But i`m just really pleased that Europe is greatly advancing in science leadership. We have the ITER fusion reactor hosted by the EU build in the EU. We have the LHC by our European CERN. We have the European Very large Telescope arguable the best observatory on the planet. And we have the now to be build European 42 Meter telescope begin construction in the coming 2 years. We have a future linear Collider likely to be build in Europe as well. We now also have things like the Largest Passenger plane the A380, the largest Plane company Airbus and the Largest Helicopter company Eurocopter. We now have Volkswagen about to become the largest Car company on the planet and we have countless other Massive science projects coming online or about to begin construction. Projects like the European Spallation Source. The Italian Factory B. The Einstein Telescope. The massive European LOFAR array. Possible Laser fusion projects like Hyper. The European ATV about to become the largest Spacecraft in operation after the SS retires. The European Highs speed Rails. The Laser Megjoule in France. The massive European XFEL. The Soon to be launched European Galileo Navigation system. World leadership by FAR in total renewable energy installation like Solar and Wind power if you look at Europe as a whole. And this is just a tiny spectrum of world leading projects Europe is pursuing. Makes me really proud these days. It`s a shame a tiny Country like Greece is putting a damp on Europe`s image right now. European cooperation is great. The Euro currency was a bit to much perhaps since we don`t have on United State as in one Nation. Non the less Europe has much potential for the future. If we keep pushing for the coming projects i just mentioned it will make Europe the number 1 on so many fields it is bound to have bigger impacts.
I agree entirely with the article, in principle. As a nation we have forgotten what it takes to take those big strides in science and technology that stir the emotions of . . . all of us.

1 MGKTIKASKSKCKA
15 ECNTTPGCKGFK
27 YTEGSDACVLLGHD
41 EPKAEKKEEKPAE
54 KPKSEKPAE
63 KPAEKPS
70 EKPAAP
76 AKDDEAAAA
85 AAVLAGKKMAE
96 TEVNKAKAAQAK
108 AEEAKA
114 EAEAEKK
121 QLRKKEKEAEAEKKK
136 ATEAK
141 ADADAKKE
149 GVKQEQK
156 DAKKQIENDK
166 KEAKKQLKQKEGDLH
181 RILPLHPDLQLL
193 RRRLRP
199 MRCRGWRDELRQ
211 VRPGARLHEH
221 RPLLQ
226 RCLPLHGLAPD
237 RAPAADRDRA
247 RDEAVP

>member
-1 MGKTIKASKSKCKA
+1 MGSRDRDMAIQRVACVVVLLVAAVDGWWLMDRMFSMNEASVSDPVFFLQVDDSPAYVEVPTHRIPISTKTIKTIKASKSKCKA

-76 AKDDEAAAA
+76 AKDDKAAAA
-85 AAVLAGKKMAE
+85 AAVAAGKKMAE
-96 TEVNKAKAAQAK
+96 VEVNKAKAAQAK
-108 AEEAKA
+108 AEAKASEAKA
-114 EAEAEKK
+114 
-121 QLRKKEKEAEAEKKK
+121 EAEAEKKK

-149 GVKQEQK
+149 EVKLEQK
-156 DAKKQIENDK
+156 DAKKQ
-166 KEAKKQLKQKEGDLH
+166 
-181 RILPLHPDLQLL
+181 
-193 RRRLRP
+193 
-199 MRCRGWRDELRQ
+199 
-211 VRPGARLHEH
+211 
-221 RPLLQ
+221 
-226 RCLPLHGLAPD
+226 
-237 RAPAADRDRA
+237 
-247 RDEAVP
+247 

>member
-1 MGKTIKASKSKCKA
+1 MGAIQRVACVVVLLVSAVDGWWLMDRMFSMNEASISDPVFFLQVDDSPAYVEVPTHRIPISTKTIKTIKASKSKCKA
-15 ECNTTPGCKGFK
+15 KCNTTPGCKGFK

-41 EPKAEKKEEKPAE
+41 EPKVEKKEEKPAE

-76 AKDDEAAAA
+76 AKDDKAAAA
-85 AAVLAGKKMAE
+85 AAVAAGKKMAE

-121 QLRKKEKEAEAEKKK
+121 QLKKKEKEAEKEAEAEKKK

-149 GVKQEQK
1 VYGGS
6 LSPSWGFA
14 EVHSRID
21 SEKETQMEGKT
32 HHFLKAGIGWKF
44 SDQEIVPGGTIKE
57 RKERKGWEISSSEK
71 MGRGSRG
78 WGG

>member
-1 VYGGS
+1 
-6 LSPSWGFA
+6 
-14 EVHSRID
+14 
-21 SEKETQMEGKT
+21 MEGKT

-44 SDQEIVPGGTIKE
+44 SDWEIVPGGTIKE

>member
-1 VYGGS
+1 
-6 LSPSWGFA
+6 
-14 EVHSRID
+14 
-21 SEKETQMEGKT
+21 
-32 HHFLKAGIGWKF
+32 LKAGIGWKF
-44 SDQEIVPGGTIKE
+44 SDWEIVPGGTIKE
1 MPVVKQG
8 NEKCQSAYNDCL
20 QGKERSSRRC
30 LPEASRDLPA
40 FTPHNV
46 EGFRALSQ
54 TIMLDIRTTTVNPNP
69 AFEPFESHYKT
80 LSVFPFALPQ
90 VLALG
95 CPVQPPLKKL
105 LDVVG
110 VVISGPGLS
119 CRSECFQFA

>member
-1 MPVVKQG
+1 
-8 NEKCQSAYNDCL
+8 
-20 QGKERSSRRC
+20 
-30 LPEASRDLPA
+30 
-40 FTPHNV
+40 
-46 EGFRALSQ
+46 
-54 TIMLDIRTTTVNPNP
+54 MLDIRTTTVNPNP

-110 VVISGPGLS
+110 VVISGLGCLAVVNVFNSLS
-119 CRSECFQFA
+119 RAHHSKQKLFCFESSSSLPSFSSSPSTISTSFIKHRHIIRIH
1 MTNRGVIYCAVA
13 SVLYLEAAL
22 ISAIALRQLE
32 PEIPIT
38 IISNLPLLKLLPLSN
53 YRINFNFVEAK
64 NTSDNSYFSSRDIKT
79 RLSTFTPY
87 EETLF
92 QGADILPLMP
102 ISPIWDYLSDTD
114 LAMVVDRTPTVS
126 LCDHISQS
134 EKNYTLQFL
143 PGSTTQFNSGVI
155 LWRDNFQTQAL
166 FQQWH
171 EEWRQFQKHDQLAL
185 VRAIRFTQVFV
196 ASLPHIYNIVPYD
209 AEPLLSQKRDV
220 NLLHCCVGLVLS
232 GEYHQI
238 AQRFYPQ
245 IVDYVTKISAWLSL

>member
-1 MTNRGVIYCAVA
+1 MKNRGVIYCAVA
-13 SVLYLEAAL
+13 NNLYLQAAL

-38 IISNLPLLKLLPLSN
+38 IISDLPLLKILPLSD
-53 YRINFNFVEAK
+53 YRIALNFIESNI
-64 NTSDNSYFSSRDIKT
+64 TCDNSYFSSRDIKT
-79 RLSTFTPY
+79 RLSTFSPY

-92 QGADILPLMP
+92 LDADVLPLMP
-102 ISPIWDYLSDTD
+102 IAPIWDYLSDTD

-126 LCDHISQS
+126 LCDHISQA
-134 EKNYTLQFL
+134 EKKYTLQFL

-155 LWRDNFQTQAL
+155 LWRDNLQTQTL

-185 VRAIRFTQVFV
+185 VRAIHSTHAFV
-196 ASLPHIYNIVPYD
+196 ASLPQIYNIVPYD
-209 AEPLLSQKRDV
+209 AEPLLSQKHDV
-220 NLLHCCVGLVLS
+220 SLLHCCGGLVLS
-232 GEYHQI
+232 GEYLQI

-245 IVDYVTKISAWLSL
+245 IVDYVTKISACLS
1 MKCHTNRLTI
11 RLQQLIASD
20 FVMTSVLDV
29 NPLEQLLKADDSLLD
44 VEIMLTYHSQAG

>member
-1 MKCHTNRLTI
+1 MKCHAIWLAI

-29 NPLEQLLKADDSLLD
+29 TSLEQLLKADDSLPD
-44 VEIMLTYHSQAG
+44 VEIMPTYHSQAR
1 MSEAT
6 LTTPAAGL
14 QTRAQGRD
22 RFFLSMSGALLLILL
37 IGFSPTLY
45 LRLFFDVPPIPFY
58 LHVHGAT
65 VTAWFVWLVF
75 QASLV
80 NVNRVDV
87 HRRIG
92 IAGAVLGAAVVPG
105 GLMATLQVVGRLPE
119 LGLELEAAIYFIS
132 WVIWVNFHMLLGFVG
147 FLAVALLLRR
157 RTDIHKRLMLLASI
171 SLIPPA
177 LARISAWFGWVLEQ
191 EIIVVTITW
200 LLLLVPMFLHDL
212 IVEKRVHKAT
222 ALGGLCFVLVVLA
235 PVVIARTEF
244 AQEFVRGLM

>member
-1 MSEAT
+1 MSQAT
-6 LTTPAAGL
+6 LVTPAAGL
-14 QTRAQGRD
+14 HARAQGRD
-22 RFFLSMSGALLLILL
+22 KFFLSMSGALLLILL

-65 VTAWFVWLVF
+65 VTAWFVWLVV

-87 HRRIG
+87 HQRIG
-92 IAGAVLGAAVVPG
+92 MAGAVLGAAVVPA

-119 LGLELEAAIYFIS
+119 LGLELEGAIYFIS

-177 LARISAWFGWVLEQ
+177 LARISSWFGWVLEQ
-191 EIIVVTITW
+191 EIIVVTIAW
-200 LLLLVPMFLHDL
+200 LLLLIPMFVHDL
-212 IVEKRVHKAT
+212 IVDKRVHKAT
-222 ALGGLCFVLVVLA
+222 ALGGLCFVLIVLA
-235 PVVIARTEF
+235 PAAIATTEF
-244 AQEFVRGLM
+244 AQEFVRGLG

I disagree, however, regarding the cause and, perhaps, the solution. Remember when NASA made headlines? It was hardly more than a fledgling agency, stumbling its way through new technologies and the politics and finances to accomplish its goal. Of course, it had the vision that JFK gave to drive it to reach that goal. Today, though, NASA is a bloated bureaucratic . . . mess. I'm sorry the shuttle is being discontinued, but, unfortunately, after the first few missions it was never much more than a bus to orbit; it was never program with a greater goal. No . . . vision.
Even the Mars rovers, memorable though they were, became so less because of the mission than for the fact that they performed so spectacularly beyond expectations. I give credit for that to the development teams and the manufacturer(s).
For me, most of the memorable accomplishments in recent decades have come from more independent projects like those by people like Burt Rutan.
Yes, if we a lucky to have political leaders with any measure of vision for science and technology, I would hope they could inspire the way JFK did . . . then get government out of the way instead of allowing bureaucracy to squeeze the innovation and energy (and money) out of it.
the only way any of this will change is when real campaign finance reform is implemented, very little private money should be allowed to finance political campaigns, i would prefer none, as long as the rich own our politicians nothing will change because the status quo is what got them rich, they will drag the rest of us down in the gutters as long as the rich get richer, don't think for a minute there is a diference between the two parties, they are bought and paid for by the same people so it doesn't matter who wins, why do you think obabma basically has done nothing except give money to the rich and increase the # of customers the health insurance companies have...he owned both houses of congress, so if you don't believe me, why did nothing change?
Having given away all our jobs and shipped all our industry overseas, there is no one left in this country to DO the Big Science. Ideas worthy of that title don't happen at burger joints and super-centers, the only jobs left to those who were 'outsized' when their employers all headed for fatter profits operating abroad. Plus, the end of the Cold War seems to have lessened our hard-driving interests in the caliber of the grand scientific advancements of the space program.
If it were not for "service sector" jobs (in which it is reported 80% of US jobs currently reside) there would be no employment left in this country. It's hard to pursue brilliant Big Science ideas when you can barely feed your family.
My favorite superlative, "the most expensive" such as ITER and the Space Shuttle program and the Supercollider - all boondoggles. Let's get back to something that works called Capitalism.
@demej00...ITER has become more expensive but the payoff in research and developnent far outway the cost, the only way to develope fusion is to actually try to do it, other fusion projects should also be pushed forward, the shuttle program and the LHC have been very expensive but have and will add greatly to our understanding of the universe, the reality is the fact that research costs money and needs to continue even in tough times
Although the big improvements in scientific research aren't in our backyard, a lot of American based companies and products are doing great things overseas.
Did you hear about how CERN was using National Instruments products in trying to find the Higgs Boson particle? http://bit.ly/JzaL7m
It may not be us doing all the work, but at least we're involved :)